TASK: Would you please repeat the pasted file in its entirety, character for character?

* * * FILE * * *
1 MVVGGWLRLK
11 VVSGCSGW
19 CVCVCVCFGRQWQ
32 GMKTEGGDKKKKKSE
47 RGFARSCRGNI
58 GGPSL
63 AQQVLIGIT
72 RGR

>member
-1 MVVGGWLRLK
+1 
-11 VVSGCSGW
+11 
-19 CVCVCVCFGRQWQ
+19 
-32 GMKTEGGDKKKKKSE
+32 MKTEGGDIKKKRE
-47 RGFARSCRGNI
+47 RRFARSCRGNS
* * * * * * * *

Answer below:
1 MVVGGWLRLK
11 VVSGCSGW
19 CVCVCVCFGRQWQ
32 GMKTEGGDKKKKKSE
47 RGFARSCRGNI
58 GGPSL
63 AQQVLIGIT
72 RGR

>member
-1 MVVGGWLRLK
+1 
-11 VVSGCSGW
+11 
-19 CVCVCVCFGRQWQ
+19 
-32 GMKTEGGDKKKKKSE
+32 MKTEGGDIKKKRE
-47 RGFARSCRGNI
+47 RRFARSCRGNS